For VASPs to institutionalize, they have to put optimal B2B customer engagement at the center of every move – across every area in the below chart:
At a channel level, practical online interfaces, structured onboarding experiences, and strict security features should be standard.
The next step is engagement management, and in particular, meeting the more specific needs of institutional investors and money managers. This group needs assurance that VASPs have adequate risk management, governance, expert analysis, audit trails, and technical execution. They also want the right level of support to orchestrate and execute on their investment decisions. Ben Radclyffe, Commercial Director, 100x Group, says this could be in the form of a ‘middle layer of expertise’, akin to the role of a broker in FS.
Finally, in the sales and operations space, VASPs can exploit state-of-the-art data analytics to support their workforce in making insightful decisions.
Some other ways to drive an optimal B2B customer experience include:
Institutional investors often face challenges in placing large orders, especially in markets with lower liquidity. Orders have to be broken down and split over multiple exchanges, which is a difficult process. This is where over the counter (OTC) desks and liquidity providers can help, as they can source and pool virtual assets to fulfil larger block orders in a more personalized way. There is an opportunity for OTC and liquidity related service offerings to be developed as part of a broader ecosystem, to ensure long-term growth and sector stability.
As VASPs scale in size, they need to standardize processes, and this is where a robust API-based (application programming interface) infrastructure can be beneficial. APIs allow access to value-adding software, opening up additional capabilities while keeping the customer experience streamlined. For example, traditional FS providers have entire teams dedicated to, or have outsourced, the confirmation process (validating transactions), given the large volumes of requests and monitoring effort needed. As VASPs face a larger demand for confirmation services, a good solution may be to apply a read-only API, where an exchange user can provide the API key to an auditor, who can then request and review the data.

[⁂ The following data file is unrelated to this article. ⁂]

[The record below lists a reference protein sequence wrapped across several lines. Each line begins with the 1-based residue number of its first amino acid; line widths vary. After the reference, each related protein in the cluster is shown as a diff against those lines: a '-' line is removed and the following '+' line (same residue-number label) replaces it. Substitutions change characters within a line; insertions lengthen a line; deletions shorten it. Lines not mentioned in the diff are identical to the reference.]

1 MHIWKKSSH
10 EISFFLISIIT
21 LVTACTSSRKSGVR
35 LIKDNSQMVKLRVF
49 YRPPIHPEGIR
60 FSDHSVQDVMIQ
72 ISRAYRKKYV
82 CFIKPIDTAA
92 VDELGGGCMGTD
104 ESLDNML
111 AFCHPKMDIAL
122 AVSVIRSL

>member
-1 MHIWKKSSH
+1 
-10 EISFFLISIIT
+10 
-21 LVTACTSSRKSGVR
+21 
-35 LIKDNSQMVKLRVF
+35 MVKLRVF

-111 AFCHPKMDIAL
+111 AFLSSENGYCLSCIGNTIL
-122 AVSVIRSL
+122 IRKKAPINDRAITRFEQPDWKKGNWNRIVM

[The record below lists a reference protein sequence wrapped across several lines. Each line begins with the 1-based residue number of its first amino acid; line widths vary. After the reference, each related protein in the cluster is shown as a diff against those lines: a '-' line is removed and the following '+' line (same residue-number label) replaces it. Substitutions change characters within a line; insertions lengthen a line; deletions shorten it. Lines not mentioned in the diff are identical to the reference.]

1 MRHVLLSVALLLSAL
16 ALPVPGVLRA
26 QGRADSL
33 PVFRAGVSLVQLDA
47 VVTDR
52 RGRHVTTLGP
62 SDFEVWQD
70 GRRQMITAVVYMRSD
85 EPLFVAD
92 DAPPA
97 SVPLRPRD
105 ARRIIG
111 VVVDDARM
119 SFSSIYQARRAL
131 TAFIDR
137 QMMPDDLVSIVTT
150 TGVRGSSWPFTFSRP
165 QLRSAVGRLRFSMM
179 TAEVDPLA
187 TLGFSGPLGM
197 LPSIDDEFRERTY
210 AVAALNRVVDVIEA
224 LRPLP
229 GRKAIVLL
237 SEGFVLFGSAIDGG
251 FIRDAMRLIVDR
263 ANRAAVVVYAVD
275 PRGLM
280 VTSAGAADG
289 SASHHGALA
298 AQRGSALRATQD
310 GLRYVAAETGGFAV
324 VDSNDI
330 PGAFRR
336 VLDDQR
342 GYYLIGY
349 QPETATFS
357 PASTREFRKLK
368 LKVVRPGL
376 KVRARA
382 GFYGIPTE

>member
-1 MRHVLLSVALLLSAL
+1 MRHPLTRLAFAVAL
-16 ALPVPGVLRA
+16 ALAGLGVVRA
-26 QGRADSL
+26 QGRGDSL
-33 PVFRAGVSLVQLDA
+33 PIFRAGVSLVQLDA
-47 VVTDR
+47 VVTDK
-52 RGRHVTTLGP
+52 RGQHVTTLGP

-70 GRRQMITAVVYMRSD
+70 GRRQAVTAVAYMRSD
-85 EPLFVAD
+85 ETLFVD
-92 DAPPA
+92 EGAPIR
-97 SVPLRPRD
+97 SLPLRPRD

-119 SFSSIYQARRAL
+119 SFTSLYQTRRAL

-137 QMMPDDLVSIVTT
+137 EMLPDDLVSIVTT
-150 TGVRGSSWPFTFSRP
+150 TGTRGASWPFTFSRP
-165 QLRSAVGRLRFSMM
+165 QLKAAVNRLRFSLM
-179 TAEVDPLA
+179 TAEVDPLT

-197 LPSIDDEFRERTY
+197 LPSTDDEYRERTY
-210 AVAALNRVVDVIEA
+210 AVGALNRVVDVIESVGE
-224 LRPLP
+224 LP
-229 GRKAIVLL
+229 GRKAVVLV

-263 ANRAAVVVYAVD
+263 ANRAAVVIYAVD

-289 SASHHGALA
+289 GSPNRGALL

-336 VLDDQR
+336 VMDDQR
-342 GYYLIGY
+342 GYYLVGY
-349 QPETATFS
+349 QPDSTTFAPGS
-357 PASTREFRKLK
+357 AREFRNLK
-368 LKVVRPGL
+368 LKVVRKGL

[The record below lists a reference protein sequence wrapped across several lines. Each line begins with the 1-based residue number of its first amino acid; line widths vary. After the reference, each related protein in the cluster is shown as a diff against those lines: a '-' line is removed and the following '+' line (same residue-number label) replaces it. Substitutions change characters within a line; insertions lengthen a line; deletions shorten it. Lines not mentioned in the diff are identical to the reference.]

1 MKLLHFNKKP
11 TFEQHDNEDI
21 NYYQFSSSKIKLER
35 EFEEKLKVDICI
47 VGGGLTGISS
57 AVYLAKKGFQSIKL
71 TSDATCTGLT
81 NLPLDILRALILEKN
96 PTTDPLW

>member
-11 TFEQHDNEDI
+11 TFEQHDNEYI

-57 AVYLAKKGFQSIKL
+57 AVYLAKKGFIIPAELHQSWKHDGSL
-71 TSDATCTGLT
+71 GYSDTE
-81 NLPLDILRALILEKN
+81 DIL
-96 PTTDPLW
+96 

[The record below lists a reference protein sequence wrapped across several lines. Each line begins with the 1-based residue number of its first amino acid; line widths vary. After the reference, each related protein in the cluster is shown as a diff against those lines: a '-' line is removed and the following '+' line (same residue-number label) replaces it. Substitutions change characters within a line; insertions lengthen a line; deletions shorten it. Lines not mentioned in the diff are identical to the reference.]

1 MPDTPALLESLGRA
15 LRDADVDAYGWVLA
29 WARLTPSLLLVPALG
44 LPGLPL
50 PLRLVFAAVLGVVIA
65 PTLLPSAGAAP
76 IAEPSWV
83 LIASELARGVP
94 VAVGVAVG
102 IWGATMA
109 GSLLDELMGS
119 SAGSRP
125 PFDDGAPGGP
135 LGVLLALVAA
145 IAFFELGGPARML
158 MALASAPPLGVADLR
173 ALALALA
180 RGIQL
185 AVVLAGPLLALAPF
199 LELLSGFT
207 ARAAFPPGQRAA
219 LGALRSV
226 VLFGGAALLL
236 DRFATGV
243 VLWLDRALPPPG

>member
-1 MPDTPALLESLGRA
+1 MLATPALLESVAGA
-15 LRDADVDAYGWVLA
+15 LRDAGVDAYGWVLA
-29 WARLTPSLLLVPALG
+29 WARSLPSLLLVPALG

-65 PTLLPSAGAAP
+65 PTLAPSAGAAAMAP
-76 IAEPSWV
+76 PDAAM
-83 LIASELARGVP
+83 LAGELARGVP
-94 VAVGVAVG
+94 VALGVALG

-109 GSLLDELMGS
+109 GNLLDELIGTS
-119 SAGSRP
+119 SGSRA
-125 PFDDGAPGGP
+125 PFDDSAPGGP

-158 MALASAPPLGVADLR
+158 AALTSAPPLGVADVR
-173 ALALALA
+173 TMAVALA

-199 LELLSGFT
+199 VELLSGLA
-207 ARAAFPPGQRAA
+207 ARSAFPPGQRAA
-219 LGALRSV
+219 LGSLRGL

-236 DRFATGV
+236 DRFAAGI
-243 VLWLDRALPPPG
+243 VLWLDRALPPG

A key part of growth is communicating with customers and taking them on the journey, and VASPs are getting more sophisticated in their approaches. VASPs are sharing expert insights, research and thought leadership via their websites and social media channels. Several players (e.g. Binance Research and Huobi Research) have started sharing in-depth analysis of virtual asset research projects, enabling people to follow and understand progress. In line with this, it is interesting to observe a shift in how traditional finance media is reporting on the industry, with publications such as Bloomberg and Forbes increasingly covering Virtual Assets industry developments and market prices.
Chloe White, National Blockchain Roadmap Lead for the Digital Economy and Technology Division at the Australian Federal Government Department of Industry, Science, Energy and Resources, says there is both innovation and competition on the horizon for VASPs.
“Early signs suggest that global financial services firms are becoming more open-minded to building crypto-asset functionality into their platforms, preparing to potentially encroach on the market share of digital currency exchanges. In the future, we can expect to see digital currency exchanges continue to innovate and broaden their business models in response. Their agility and greater appetite for risk will allow them to remain at the forefront of crypto-asset experimentation for some time, but they will also need to expand their customer base, including targeting businesses and institutions, to remain competitive in a world where large global corporations are exploring creating digital wallets and issuing tokens at scale.”